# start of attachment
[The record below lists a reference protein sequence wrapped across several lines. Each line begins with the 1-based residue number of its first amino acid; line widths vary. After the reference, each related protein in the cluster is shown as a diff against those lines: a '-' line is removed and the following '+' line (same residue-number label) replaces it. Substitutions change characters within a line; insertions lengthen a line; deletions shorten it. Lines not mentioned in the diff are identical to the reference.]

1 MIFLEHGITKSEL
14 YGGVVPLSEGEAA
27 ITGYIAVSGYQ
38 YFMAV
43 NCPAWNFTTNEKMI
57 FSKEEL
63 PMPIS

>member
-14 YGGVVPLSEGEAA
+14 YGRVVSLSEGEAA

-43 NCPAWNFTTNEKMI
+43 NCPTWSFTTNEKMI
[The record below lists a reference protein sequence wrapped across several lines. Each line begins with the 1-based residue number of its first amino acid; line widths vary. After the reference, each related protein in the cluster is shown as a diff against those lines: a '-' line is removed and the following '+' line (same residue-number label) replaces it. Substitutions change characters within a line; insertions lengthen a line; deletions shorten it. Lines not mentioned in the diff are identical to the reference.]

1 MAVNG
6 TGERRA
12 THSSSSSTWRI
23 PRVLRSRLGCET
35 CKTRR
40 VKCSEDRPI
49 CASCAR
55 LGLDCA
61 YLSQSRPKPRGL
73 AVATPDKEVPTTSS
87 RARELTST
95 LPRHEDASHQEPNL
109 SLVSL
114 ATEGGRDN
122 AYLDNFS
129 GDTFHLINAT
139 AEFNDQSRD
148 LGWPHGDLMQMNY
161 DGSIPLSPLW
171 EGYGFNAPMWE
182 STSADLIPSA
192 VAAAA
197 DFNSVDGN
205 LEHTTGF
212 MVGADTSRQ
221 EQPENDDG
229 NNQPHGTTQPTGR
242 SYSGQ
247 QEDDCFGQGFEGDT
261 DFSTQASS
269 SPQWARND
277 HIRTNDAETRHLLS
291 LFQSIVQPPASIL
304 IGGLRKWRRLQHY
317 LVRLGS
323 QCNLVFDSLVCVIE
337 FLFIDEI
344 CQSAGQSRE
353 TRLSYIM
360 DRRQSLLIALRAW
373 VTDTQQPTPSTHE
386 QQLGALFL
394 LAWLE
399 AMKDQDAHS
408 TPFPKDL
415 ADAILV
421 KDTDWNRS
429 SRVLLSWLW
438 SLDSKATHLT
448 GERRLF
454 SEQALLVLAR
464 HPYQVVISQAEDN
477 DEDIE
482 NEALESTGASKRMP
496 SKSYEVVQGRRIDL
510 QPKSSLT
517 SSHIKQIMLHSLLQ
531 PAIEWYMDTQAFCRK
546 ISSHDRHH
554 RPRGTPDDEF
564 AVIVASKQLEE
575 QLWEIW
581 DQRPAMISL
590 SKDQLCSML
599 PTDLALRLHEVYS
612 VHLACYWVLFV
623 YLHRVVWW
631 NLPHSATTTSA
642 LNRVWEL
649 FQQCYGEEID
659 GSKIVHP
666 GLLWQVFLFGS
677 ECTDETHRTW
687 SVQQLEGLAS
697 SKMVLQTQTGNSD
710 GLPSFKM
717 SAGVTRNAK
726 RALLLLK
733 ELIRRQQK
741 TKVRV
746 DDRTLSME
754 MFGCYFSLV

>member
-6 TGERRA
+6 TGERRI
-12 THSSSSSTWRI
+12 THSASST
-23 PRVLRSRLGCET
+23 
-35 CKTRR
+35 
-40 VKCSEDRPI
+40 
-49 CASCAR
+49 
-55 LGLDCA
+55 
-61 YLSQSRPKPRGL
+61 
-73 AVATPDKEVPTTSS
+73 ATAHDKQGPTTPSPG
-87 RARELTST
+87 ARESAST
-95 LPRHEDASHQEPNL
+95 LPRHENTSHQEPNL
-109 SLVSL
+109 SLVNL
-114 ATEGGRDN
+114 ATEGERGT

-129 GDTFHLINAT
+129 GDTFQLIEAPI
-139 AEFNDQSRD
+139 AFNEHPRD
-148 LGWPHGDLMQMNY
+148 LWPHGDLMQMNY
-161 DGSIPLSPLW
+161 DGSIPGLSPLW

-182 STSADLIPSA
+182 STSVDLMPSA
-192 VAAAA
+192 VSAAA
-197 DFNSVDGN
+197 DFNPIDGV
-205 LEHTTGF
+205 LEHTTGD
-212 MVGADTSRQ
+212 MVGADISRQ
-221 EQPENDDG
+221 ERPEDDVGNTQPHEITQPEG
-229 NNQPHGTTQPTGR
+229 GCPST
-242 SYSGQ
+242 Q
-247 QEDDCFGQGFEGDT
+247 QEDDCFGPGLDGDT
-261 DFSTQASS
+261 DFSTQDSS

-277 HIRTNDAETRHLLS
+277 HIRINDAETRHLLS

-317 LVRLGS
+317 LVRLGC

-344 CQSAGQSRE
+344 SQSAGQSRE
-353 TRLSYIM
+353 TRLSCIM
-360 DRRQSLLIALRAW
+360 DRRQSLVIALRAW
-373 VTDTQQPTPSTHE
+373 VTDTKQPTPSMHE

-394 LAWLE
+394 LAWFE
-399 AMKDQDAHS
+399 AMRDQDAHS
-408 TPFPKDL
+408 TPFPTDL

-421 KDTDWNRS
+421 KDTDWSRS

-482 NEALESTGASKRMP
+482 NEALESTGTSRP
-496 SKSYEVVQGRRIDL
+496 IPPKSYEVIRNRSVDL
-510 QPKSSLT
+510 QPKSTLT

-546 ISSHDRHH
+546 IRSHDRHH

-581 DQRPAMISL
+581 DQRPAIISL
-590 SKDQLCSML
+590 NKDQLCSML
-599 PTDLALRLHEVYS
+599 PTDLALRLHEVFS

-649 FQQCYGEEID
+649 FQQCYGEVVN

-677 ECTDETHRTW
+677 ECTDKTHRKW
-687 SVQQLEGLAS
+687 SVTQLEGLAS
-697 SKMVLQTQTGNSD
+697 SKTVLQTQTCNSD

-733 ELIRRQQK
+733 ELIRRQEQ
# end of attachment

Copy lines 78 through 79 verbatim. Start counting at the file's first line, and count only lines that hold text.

590 SKDQLCSML
599 PTDLALRLHEVYS